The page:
Leviticus 2:13 Leviticus 2:13And every oblation of your meat offering shall you season with salt; neither shall you suffer the salt of the covenant of your God to be lacking from your meat offering: with all your offerings you shall offer salt.
American King James Version×
shows every offering was required to have salt. “And every offering of your grain offering you shall season with salt; you shall not allow the salt of the covenant of your God to be lacking from your grain offering. With all your offerings you shall offer salt.” Salt was a symbol of an unbreakable covenant. A covenant of salt between God and man was never to be broken.

Can you imagine eating your eggs without salt at breakfast? Few can. Have you ever eaten oatmeal without salt? Or how about a nice juicy steak without salt? Salt adds so much to our lives.

Even ranchers and farmers put out salt for their livestock. Animals need it in their diet.

Matthew, Mark and Luke all cover the subject of salt. “For everyone will be seasoned with fire, and every sacrifice will be seasoned with salt. Salt is good: but if the salt loses its flavor, how will you season it? Have salt in yourselves, and have peace one with another” (Mark 9:49-50 Mark 9:49-50 [49] For every one shall be salted with fire, and every sacrifice shall be salted with salt. [50] Salt is good: but if the salt have lost his saltiness, with which will you season it? Have salt in yourselves, and have peace one with another.
American King James Version×
).

As Jesus said, “Salt is good,” but too much salt is unhealthy (Mark 9:50 Mark 9:50Salt is good: but if the salt have lost his saltiness, with which will you season it? Have salt in yourselves, and have peace one with another.
American King James Version×
). Today salt is all too plentiful and we need to be aware of the many sources of salt, such as in processed foods and restaurant foods. Because of health problems, some people must be on a low-sodium diet or avoid salt altogether. The message here is not to eat more salt, but to understand the significant spiritual analogies with salt in these biblical messages.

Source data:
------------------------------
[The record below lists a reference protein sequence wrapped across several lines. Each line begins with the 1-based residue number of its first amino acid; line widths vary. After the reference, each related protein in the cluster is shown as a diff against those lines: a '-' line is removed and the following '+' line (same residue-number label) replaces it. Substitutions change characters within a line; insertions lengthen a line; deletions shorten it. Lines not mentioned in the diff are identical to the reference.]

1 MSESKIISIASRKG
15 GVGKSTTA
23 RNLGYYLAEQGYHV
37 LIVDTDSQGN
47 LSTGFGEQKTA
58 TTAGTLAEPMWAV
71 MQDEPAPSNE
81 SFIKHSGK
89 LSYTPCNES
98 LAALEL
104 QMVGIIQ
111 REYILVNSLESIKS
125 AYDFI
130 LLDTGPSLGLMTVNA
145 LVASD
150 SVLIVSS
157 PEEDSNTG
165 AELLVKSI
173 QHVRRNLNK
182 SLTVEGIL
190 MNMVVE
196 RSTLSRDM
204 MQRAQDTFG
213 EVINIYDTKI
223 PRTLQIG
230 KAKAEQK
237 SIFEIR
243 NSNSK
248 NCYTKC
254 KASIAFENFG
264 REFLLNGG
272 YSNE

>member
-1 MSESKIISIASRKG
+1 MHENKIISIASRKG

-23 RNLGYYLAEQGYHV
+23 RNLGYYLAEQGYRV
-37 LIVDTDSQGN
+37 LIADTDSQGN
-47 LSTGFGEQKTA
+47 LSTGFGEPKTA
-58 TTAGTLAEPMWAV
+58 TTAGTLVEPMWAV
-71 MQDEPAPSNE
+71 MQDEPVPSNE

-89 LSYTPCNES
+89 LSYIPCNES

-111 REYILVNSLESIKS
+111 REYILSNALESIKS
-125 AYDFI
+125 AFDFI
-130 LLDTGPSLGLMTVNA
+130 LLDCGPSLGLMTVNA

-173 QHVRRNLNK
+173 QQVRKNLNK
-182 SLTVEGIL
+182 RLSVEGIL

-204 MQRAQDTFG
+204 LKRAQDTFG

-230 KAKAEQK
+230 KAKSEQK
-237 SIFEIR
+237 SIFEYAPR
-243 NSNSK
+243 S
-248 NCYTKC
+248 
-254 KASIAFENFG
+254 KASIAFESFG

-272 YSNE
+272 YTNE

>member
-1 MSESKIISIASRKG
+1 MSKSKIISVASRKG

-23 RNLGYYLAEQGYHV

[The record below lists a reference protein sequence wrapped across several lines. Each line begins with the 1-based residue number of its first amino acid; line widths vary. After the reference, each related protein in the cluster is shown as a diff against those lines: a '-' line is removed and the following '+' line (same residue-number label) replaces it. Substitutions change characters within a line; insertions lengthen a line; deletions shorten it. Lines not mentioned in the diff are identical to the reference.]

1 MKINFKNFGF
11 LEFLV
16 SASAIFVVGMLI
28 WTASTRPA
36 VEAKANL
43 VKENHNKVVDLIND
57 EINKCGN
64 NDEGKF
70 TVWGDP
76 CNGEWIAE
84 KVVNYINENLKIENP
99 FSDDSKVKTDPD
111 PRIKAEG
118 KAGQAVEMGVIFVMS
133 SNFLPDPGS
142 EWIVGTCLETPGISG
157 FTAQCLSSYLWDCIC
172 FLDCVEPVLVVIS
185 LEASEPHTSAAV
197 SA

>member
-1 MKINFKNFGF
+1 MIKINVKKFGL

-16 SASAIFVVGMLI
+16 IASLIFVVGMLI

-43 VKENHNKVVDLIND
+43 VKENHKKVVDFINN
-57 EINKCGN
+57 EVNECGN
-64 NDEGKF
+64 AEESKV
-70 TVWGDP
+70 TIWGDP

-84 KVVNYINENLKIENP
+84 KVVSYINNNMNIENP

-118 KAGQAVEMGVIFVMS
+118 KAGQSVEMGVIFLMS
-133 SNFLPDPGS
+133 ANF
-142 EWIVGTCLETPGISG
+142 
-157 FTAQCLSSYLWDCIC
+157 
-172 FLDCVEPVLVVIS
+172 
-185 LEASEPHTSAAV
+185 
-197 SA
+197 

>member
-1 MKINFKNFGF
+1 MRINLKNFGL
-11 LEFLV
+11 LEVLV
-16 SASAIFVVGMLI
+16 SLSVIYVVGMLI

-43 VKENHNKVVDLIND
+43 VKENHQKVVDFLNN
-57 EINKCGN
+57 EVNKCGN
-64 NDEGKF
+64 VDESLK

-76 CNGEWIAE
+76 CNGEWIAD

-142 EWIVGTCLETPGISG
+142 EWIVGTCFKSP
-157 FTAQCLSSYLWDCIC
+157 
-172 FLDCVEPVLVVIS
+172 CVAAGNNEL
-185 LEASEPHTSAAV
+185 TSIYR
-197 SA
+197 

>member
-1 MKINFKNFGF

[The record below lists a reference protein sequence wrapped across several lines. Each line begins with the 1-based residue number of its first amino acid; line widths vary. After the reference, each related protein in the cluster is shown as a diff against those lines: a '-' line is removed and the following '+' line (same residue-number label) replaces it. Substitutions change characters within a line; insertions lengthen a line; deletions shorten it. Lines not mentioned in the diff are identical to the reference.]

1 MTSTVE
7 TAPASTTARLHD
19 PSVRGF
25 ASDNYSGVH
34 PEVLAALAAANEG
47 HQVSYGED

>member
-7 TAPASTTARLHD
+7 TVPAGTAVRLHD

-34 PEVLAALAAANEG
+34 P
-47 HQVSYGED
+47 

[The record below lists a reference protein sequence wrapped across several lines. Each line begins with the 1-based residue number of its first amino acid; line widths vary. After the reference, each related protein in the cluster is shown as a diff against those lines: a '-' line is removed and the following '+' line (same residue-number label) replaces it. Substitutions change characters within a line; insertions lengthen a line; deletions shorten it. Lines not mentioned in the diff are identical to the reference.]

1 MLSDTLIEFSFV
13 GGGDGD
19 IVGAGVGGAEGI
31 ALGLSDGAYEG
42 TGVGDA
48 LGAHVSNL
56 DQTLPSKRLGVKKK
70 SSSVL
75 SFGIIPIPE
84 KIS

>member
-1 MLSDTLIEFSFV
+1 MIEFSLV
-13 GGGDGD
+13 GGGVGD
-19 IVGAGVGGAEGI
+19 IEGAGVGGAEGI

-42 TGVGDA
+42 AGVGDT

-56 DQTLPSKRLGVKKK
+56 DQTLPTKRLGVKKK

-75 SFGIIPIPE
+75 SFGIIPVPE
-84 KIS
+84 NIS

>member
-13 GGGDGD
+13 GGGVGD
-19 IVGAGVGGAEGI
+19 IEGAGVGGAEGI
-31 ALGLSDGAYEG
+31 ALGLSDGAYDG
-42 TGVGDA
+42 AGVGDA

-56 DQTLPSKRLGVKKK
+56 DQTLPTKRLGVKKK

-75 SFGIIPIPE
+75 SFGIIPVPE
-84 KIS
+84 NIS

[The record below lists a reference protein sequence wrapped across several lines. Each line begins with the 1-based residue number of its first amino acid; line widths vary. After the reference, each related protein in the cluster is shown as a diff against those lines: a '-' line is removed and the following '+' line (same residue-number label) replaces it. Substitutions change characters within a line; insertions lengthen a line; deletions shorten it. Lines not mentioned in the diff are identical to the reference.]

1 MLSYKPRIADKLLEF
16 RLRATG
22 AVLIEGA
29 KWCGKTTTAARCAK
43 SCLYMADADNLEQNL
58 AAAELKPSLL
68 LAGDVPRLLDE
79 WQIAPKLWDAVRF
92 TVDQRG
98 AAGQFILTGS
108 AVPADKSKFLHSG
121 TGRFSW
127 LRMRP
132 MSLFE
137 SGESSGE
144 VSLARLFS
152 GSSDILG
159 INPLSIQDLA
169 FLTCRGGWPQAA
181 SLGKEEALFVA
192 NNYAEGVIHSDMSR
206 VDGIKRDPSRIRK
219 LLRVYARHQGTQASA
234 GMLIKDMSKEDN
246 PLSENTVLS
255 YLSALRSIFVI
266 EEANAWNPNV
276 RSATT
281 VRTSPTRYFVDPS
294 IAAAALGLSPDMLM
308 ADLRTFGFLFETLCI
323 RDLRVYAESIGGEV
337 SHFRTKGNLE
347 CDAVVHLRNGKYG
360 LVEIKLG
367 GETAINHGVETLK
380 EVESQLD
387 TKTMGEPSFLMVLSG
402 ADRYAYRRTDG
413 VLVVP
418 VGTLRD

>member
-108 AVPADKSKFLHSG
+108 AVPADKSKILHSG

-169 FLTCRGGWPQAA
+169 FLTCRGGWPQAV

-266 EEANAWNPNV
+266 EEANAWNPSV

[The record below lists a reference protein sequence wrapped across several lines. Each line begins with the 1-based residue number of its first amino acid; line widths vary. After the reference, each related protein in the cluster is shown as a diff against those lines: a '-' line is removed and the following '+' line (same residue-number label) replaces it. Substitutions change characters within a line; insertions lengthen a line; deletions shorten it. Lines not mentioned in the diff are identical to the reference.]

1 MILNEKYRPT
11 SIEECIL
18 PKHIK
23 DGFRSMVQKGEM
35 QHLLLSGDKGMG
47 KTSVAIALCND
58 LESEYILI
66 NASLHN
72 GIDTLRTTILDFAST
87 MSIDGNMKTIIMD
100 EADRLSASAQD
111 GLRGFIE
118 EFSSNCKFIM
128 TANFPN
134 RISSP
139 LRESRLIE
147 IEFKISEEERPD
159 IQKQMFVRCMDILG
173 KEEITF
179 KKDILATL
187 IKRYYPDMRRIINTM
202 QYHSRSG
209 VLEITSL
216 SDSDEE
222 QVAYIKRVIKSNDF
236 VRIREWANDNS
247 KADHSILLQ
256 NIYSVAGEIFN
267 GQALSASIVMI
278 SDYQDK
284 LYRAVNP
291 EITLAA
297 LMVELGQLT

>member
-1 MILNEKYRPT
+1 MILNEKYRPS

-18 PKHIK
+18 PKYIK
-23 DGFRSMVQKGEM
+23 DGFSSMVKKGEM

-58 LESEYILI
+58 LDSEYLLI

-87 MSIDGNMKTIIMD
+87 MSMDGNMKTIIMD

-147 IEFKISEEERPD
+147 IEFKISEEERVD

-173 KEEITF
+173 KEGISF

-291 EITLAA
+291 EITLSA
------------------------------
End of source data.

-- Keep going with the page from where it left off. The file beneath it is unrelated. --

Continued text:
Colossians 4:6 Colossians 4:6 Let your speech be always with grace, seasoned with salt, that you may know how you ought to answer every man.
American King James Version×
says, “Let your speech always be with grace, seasoned with salt, that you may know how you ought to answer each one.” The Jameson, Fausset and Brown commentary notes that “seasoned with salt” means “the savor of fresh and lively spiritual wisdom and earnestness, excluding all corrupt communication.”

Salt is a symbol of purity; we are to become pure. And as salt adds enjoyment to our lives, God wants us to add joy to the world.

Preserving the truth of God

As salt is a preservative, we must preserve the truth of God. As salt is a seasoning, we must have a zest for God’s way of life. Never let it become humdrum. We must not lose our savor. All those animal sacrifices pointed to Jesus Christ and His ultimate sacrifice. The salt pointed to us. As the salt clung to that sacrifice, we must cling to Christ’s sacrifice. Jesus Christ the sacrifice; we the salt.

So, when you pick up your saltshaker each day, and sprinkle a little salt on your food, I hope you will be reminded of the spiritual salt, which you are.